Grocery Outlet ($GROCERYOUTLET) and ALDI ($PRIV_ALDI) are strangely similar: they're both discount grocery stores that are on aggressive growth paths as consumers look to save on food. Their origin stories are eerily similar; they were both founded in 1946 of humble resources. Grocery Outlet was started by James Read in San Francisco. ALDI was launched by brothers Karl and Theo Albrecht in Essen, Germany.
As ALDI grew in Europe, Grocery Outlet found its path in the United States. By 1995, Grocery Outlet opened its 100th store. It now operates 320 locations on both the west and east costs. Meanwhile, ALDI's growth in Europe raged: the ALDI Nord group operates 2,500 stores. The ALDI Süd Group runs another 1,600. It expanded to North America in the past couple decades and now operates 1,873 stores in the United States alone. Overall, ALDI operates more than 10,000 stores worldwide.
Now, Grocery Outlet's and ALDI's paths are now crossing as the former files to go public and raise roughly $100 million in a move that signals the discount grocer is looking to take a bite of ALDI's success. According to Grocery Outlet's SEC filing for its IPO, it plans to expand its store base by 10% annually and ultimately grow to 4,800 stores throughout the United States. Its S-1 filing notes that it plans to add 400 stores in the west and 1,600 in the east, a clear sign it's gunning for ALDI's discount-seeking base.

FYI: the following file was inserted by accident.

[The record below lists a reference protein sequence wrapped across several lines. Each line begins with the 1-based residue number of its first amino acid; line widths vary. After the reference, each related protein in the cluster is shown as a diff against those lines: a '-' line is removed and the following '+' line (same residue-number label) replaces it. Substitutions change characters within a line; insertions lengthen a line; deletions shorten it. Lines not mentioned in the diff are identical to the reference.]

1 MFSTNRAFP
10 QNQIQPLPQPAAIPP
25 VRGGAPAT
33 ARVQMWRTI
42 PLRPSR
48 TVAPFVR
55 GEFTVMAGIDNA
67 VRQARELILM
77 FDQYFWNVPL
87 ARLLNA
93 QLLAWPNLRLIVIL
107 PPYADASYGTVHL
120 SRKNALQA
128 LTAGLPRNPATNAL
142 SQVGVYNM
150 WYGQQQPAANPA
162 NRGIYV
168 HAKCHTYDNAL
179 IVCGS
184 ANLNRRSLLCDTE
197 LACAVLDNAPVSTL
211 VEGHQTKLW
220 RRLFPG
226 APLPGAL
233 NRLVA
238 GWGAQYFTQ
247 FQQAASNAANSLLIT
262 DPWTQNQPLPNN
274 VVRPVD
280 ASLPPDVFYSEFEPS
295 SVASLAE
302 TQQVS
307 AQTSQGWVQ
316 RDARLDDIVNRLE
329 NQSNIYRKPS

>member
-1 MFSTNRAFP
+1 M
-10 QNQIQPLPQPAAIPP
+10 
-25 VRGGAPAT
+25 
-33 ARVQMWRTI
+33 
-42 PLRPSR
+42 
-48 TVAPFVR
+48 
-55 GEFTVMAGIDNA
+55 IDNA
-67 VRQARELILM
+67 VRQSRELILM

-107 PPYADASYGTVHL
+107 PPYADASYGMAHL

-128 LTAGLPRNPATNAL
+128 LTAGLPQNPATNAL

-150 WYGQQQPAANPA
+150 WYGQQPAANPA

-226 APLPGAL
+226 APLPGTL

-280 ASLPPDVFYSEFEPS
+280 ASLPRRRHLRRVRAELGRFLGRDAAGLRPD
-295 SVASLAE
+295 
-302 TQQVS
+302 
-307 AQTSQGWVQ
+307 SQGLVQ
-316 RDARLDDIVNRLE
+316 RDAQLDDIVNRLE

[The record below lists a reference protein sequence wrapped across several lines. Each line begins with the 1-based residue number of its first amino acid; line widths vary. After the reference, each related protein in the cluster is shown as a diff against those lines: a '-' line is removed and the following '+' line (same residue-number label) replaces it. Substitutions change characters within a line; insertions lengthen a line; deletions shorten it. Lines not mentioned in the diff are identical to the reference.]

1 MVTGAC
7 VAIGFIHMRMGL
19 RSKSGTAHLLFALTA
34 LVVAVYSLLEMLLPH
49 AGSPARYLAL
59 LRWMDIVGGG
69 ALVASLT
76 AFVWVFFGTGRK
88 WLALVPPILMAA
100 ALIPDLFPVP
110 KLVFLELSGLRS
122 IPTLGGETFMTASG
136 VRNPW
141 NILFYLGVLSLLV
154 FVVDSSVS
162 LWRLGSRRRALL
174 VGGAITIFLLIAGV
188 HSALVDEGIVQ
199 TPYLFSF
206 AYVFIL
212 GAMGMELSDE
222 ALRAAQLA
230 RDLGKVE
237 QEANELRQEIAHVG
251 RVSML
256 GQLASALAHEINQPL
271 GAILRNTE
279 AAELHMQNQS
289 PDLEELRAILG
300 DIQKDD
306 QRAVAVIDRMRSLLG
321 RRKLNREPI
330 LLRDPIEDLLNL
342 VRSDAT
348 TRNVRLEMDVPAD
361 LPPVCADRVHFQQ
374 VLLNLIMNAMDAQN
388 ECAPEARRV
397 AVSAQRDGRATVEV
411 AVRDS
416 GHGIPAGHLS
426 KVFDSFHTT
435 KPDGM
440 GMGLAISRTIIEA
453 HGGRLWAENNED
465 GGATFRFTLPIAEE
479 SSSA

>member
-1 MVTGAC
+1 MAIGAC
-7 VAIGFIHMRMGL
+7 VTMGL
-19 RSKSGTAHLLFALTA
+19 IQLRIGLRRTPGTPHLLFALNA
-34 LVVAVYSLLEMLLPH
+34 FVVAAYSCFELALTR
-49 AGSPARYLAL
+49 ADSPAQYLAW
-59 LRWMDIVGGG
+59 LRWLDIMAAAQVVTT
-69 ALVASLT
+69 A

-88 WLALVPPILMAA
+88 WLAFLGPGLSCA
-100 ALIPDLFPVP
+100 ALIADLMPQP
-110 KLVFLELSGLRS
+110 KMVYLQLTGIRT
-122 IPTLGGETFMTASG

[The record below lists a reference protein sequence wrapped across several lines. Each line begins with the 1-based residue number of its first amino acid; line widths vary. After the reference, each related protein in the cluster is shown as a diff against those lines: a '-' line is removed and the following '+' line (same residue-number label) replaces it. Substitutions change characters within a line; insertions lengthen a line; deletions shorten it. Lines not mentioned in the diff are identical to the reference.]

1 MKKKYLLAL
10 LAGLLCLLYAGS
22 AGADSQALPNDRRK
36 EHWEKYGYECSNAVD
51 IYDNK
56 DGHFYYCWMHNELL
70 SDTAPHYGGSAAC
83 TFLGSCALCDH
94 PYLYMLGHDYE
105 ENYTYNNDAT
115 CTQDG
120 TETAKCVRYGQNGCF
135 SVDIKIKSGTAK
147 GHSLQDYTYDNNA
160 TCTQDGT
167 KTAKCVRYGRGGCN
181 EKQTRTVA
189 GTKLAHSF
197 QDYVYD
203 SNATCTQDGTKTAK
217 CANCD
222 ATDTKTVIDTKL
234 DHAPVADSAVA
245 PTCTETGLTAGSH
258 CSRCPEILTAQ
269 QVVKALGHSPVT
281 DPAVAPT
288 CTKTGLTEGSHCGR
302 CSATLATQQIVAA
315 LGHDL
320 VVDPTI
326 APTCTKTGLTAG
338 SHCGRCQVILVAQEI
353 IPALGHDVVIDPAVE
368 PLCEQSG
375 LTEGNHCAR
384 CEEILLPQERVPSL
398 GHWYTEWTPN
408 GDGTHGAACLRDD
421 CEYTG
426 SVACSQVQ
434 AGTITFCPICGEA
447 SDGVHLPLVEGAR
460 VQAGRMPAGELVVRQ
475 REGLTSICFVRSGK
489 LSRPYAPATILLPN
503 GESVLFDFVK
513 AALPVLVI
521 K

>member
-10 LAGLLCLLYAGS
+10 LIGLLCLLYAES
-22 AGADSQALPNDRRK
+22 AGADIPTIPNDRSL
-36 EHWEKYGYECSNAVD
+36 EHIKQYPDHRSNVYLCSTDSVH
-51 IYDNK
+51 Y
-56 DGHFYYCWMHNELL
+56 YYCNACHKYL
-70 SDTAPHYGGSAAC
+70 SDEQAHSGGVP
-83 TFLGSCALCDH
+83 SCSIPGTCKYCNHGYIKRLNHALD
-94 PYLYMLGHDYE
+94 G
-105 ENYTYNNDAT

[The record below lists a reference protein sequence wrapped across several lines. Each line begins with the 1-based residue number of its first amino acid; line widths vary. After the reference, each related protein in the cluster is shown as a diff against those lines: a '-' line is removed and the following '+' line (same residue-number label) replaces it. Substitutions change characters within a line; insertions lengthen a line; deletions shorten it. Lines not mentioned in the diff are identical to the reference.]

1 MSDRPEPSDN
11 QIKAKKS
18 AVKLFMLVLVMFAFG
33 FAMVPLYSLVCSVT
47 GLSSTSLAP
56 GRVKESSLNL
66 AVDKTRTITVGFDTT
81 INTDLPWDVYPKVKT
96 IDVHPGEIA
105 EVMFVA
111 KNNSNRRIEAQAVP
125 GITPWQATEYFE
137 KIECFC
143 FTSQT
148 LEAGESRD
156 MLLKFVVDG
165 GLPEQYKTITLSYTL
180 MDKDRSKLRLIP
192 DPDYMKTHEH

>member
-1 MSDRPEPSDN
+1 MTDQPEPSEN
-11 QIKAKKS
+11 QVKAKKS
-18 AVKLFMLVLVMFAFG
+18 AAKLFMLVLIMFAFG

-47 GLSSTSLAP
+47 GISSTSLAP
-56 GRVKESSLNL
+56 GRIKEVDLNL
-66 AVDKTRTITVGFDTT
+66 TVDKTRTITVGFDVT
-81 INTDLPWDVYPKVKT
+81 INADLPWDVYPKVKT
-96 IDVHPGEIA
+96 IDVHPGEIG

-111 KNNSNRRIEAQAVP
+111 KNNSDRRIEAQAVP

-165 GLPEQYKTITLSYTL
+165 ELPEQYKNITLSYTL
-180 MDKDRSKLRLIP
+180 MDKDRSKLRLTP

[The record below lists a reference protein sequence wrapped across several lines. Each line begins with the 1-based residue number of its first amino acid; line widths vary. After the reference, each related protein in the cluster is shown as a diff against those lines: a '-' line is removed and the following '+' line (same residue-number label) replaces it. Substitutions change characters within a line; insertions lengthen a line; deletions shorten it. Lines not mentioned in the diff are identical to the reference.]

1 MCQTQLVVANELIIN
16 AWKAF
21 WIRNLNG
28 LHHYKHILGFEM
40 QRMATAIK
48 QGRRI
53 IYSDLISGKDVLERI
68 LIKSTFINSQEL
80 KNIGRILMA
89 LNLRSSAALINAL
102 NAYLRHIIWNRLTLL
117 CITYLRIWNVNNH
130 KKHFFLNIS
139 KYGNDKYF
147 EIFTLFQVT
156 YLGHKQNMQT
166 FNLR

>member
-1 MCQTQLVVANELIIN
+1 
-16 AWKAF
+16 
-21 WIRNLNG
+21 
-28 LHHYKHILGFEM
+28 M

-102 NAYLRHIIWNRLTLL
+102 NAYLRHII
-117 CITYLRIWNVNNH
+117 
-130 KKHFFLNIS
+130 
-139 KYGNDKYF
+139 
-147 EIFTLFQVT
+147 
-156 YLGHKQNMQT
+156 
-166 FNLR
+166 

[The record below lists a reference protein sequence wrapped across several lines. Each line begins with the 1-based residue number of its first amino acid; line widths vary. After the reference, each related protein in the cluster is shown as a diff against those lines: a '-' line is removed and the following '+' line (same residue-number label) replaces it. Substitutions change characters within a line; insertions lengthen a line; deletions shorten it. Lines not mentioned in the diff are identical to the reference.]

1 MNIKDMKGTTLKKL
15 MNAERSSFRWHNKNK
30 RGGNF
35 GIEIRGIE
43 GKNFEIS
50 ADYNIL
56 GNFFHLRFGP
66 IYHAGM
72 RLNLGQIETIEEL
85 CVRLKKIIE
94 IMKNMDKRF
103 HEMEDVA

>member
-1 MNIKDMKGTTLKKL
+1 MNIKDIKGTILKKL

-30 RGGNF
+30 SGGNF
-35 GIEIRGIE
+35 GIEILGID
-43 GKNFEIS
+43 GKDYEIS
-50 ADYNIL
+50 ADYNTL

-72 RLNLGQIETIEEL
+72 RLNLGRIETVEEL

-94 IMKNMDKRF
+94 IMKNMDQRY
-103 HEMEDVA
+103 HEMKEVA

Grocery Outlet's expansion path
When James Read's sons Steven and Peter took over Grocery Outlet in 1982 following his death, they went on rapid expansion tear, opening hundreds of stores and acquiring smaller chains in their path like Yes!Less in 2003 and Amelia's Grocery Outlet in 2011. It's now run by third-generation Read MacGregor and Peter Read Chairman's son-in-law Eric Lindberg. The chain now consists of more than 330 stores dotting both coasts.
Path to IPO
Grocery Outlet's SEC filing shows that the chain hopes to raise $100 million through its IPO. The company is already profitable, and 2018 sales topped $2.3 billion, up from $2.1 billion 2017. Assuming its growth is on point, and its brand continues to grow, ALDI may have its hands full in Grocery Outlet.
Grocery Outlet is a popular brand. Customers appear to like its no-nonsense approach to overstock groceries in what is a clear contrast to high-end chains like Whole Foods and Gelson's. Perhaps the most telling manifestation of Grocery Outlet's path to success is data related to foot traffic, according to "were here" data from Facebook, shows steady growth.